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Is #MeToo movement another ‘Arab Spring’ of world?

By Newsd
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The unsparing ferocity with which #MeToo Movement is catching powerful and popular figures from cinema, media and music world in its octopus grip, it is hard to assume that this social media generated frenzy will not continue for another weeks and months to come. Instead, it shows that the movement, which took the world by its storm after Alyssa Milano, an American actress, using ‘Me Too’ hashtag on twitter asked women in October 2017 to come forward to speak about sexual harassment and sexual assault, has just begun to roll.

In India, the latest popular face to fall prey to ‘Me Too’ hashtag is Bollywood composer and singer Anu Malik who has been removed from the television reality show ‘Indian Idol’ as its judge.

He is among more than a dozen influential figures from Bollywood and media who have been since named and shamed by their victims. Whatever one may argue about the movement, it is going to have a consequential effect on social behavior of male towards their female counterparts.

In a way, it has been compared with another social media generated movement ‘Arab Spring’ which shook the international community nearly eight years ago. But while Arab Spring has been thorough and thorough revolutionary in nature, #Me Too is societal in nature and hits out at the morality of those who masquerade as champion of gender equality and liberalism.  However, Arab Spring and #MeToo share a commonality in their core values like equality and democracy. Both stress for social cohesiveness also.  Tunisia, a North African country was the first to trigger Arab Spring moment after a fruit seller Mohamed Bouazizi immolated himself in protest against repeated harassment from authorities on December 17, 2010.

This desperate act spurred a wave of self-immolations and mass street protests, forcing Tunisia’s longtime ruler Zine al-Abidine Ben Ali to flee the country. Egypt was the next country to be caught under the vortex of Arab Spring. For eighteen days, Egypt witnessed only gun battle and blood bath on the streets of Cairo. As many as 846 people were killed during the uprising which ultimately forced President Hosni Mubarak who was ruling the country for three decades to resign in February 2011. And then it travelled to Libya and other countries of the West Asian region. The government being run by dictator Muammar Gaddafi for 42 years was toppled in Libya. While on the run, he was brutally killed by armed rebel in August 2011. Yemen and Syria are still grappling with protests and armed rebellion. Bahrain, Morocco, Algeria, Jordan, Oman and Kuwait have though controlled the raising fire of Arab Spring, they are not out of bound by discontents and occasional protests.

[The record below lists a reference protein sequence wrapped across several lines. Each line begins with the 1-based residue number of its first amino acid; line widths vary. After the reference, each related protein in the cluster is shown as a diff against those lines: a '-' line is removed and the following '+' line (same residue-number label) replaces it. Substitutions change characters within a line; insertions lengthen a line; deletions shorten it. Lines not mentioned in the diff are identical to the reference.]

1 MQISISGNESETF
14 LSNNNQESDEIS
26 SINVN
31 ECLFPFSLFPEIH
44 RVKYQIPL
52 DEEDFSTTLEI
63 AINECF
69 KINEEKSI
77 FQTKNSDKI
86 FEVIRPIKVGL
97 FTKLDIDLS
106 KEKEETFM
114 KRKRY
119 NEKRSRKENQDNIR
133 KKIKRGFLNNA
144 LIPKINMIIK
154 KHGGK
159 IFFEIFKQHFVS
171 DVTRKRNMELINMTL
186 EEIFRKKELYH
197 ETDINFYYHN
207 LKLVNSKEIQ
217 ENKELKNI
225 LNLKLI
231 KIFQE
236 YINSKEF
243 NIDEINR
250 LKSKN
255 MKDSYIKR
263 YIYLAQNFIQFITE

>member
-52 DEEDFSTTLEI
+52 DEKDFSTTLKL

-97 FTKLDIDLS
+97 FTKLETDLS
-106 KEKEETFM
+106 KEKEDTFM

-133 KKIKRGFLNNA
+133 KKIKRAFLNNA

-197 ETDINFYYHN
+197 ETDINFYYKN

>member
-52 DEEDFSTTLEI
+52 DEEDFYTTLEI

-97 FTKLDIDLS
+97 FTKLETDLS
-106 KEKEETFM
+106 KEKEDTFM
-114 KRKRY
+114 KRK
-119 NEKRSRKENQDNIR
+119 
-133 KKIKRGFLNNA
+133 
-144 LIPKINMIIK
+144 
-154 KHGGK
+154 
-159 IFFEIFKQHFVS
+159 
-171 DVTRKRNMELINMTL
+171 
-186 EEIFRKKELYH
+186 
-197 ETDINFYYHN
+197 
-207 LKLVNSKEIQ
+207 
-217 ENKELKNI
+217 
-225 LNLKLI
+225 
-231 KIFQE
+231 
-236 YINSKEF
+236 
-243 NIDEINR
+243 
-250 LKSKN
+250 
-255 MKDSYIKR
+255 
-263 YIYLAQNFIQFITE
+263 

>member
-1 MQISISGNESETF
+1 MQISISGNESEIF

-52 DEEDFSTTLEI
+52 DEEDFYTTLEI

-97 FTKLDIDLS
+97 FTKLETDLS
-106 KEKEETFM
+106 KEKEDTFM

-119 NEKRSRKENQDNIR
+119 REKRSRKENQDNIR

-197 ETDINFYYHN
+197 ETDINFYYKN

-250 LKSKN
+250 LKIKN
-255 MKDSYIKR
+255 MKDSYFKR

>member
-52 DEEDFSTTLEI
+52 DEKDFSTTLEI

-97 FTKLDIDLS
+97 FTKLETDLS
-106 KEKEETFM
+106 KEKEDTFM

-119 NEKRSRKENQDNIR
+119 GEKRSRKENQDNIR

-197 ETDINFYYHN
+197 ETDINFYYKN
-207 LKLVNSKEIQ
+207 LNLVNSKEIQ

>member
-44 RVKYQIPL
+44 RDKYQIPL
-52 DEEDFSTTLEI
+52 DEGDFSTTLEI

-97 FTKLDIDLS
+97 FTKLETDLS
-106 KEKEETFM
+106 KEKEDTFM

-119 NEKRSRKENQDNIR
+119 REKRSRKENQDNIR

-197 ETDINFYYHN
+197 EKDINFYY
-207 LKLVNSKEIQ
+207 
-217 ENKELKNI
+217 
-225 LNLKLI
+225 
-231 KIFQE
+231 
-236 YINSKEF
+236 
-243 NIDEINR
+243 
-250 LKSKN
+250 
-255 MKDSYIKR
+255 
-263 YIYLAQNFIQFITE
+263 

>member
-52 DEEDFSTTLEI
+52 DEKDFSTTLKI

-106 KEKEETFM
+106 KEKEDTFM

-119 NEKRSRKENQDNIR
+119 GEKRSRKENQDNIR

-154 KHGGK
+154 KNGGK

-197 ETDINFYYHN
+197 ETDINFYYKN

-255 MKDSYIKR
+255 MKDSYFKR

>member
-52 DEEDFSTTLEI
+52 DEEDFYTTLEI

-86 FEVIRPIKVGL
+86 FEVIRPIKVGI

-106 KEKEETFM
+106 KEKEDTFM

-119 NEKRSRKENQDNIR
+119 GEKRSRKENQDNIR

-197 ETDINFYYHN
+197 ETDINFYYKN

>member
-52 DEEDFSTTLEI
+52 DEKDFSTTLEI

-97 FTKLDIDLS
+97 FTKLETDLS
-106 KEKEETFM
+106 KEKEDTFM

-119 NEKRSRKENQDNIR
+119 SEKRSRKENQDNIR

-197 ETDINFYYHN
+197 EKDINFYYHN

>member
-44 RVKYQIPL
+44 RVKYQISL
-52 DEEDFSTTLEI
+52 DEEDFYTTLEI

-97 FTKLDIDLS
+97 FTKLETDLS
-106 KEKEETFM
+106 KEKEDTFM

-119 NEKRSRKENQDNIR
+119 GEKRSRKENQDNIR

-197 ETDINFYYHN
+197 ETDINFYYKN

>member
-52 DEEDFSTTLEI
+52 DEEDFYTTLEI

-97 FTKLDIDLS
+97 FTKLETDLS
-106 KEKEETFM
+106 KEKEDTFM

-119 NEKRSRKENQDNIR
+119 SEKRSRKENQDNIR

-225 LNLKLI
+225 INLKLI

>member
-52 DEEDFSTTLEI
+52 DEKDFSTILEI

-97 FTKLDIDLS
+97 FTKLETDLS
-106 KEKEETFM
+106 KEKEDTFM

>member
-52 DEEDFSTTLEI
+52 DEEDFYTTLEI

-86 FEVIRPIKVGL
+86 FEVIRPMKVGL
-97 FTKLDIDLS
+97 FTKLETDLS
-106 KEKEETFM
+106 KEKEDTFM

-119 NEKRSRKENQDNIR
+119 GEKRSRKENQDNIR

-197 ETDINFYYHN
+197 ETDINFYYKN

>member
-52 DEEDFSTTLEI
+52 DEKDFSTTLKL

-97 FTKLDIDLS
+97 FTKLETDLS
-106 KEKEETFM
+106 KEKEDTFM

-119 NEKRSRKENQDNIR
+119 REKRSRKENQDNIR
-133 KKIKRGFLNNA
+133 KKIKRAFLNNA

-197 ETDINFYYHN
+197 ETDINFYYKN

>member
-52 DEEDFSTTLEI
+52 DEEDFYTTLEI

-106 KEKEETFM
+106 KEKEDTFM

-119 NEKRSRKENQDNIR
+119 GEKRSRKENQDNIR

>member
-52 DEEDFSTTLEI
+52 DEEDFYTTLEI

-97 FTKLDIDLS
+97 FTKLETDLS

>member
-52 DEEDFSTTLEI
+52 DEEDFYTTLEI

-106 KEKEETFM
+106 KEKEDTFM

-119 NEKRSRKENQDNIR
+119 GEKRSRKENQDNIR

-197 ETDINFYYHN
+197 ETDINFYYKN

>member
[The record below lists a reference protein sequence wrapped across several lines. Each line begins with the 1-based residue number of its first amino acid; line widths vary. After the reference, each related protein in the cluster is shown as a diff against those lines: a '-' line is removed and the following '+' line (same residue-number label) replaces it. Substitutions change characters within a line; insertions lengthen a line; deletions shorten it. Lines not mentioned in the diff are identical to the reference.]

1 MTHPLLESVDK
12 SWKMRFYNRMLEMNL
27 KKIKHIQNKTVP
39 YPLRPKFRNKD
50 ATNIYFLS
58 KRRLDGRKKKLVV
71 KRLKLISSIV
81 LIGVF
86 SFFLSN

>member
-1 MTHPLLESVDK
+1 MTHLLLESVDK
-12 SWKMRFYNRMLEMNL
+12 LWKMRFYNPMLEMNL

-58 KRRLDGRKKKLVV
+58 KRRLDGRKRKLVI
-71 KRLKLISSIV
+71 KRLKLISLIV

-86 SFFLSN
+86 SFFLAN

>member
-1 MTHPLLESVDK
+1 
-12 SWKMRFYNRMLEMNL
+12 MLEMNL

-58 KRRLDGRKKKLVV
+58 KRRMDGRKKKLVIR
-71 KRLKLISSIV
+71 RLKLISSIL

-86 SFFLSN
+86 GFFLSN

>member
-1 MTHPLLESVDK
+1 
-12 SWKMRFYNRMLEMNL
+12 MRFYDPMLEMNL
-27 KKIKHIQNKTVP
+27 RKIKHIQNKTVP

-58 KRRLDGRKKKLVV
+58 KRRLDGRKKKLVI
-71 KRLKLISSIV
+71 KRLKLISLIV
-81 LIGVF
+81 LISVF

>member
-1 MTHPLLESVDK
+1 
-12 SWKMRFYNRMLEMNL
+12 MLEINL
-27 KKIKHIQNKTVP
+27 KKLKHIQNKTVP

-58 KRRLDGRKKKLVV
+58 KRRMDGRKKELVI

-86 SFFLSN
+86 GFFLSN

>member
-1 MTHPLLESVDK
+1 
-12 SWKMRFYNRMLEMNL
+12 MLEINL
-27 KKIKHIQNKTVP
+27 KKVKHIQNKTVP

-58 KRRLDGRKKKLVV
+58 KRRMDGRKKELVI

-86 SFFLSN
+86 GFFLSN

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Except for one or two countries of the region, the movement has still has a ripple effect on Arab nations where elite rulers, despite restricting freedom of expression through forced action and pushing hundreds of politicians, activists and journalists into jails, are not able to contain the fire of disapproval. Saudi Arabia is a case in point here. On October 2, Jamal Khashoggi, a Washington Post journalist was killed by a team of Saudi agents inside the Turkey-based consulate building of Saudi Arabia because he was a trenchant critic of royal family of the world’s largest oil producing country. The incident has sparked widespread condemnation of Saudi Arabia’s ruling class from across the world. Despite numerous attempts to shift blame on “rogue elements” for the murder of Khashoggi, Riyadh is not able to buy peace from the US or the European Union which suspect 32-year-old Crown Prince Mohammed Bin Salman’s hand behind the killing of the journalist. The incident is not outside the purview of Arab Spring. In fact, logical end of Arab Spring lies in change in political structure which may not be resistible for Riyadh in coming days.

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Nonetheless, both the movements have hit the world hard. Even China which normally impedes flow of public-centric discourses inside the country, has failed to curb widening footprint of #Me Too movement on its soil. Allegations have come thick and fast of sexual harassment of students in China’s Peking University, Sun Yat-sen University, Renmin University and Beihang University by teachers. Last week a university in northeast China sacked a professor after a female student accused him online of sexual harassment. US President Donald Trump is also facing allegations of sexual harassment and # Me Too movement has exacerbated it.  Question is not whether male dominated society will change its behaviour under the impact of the movement or not, question is why female will not have easy way out of legal hurdles that they may face from accused after they embroil them under sexual harassment charge.

Disclaimer: The opinions expressed in this article are the personal opinions of the author. The facts and opinions appearing in the article do not reflect the views of NEWSD and NEWSD does not assume any responsibility or liability for the same.


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